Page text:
The X Factor

This year on San Luis Peak our project site is two miles above tree line. That means two miles from safety during a thunderstorm. That means we start hiking at 4:30 a.m. every morning. Part of the job hazard is weather. The majority of our work occurs in monsoon...

The Roving Backcountry Crew Lives up to its Name

Tim here reporting in from the Roving Backcountry Crew. Over the past two weeks the RBC has lived up to its name, hitting three separate 14er trails in nine days. We spent several days last week on Mount Massive with a summer camp group from long-time partners Sanborn...

Porcupines and Pictures

Hello everybody! Miriam here from Maroon Peak. So the season is in full swing. Base camp is up, new tread is dug, and staircases are being built. The trail is lookin’ good and I am very pleased with the progress! The porcupines have invaded our camp! They are...

A Great Crew, Great Work, and Fourth of July in the Wilderness

After two long, eight-day work hitches in the backcountry, I could not be happier with the work our crew has accomplished thus far. We have completed some great staircases, beautiful walls, and cut lots of new tread. The new trail is coming together quickly and I hope...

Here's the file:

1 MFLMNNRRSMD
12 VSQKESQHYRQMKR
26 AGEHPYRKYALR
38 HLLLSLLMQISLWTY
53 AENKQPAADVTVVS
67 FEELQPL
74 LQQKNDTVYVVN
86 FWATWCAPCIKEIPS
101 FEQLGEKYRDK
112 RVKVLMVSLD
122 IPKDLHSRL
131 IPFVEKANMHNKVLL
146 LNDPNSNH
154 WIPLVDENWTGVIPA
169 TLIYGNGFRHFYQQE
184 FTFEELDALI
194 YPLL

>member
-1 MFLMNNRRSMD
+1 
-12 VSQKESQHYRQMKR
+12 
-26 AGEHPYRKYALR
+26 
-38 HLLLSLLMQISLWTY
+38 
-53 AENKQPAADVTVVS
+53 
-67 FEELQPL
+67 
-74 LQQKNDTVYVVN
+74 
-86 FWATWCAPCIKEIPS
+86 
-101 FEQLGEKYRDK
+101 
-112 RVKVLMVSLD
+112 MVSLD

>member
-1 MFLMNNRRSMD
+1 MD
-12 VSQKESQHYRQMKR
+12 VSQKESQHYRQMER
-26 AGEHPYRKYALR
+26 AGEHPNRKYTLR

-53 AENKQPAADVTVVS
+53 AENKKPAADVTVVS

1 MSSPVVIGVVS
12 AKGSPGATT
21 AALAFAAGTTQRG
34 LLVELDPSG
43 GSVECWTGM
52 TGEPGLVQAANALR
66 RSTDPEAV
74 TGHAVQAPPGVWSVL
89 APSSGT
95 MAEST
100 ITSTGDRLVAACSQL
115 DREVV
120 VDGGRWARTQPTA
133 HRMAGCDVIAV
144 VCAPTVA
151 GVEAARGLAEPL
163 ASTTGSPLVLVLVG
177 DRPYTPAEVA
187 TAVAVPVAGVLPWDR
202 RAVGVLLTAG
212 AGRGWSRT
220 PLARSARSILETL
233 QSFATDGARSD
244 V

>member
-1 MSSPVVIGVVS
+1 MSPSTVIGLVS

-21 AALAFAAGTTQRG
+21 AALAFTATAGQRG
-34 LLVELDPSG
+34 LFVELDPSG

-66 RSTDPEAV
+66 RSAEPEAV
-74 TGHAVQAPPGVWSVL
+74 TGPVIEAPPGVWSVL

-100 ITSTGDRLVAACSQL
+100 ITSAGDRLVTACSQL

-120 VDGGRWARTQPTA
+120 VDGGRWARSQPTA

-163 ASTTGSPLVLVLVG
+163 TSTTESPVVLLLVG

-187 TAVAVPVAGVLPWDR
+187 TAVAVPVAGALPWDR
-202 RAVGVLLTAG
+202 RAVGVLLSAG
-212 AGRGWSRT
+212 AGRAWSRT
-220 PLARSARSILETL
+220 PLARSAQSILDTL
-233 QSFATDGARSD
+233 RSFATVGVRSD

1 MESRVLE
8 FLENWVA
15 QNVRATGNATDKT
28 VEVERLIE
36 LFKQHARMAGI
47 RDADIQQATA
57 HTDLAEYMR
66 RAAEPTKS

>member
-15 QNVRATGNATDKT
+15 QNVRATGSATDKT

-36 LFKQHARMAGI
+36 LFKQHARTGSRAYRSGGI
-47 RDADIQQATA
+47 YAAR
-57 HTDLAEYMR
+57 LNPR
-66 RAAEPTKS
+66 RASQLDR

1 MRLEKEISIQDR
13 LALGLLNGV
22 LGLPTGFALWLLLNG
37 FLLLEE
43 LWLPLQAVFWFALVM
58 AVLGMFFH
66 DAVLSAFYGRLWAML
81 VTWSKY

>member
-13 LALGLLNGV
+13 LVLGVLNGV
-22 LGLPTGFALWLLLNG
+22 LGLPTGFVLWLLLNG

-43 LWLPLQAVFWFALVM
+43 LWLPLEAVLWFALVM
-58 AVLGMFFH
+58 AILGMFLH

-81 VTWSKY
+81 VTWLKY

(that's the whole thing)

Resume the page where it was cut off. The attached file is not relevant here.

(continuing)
Not a 9-to-5 kind of gig

4 A.M. I wake up. Slam a cup of coffee. Pull on my work boots. I count in minutes, seconds, moments, shades of skylight. But, I find that often time is something that cannot be reduced down to a stopwatch; rather it is cataloged and recorded out here in rock steps,...

Why We Hike Mountains

Over the last several weeks I’m getting to know a different type of mountain-goer than I am used too: the peak bagger. While I will often look at a distant peak and have a strong internal urge to stand on top of it, I had never kept track of which mountains I’ve...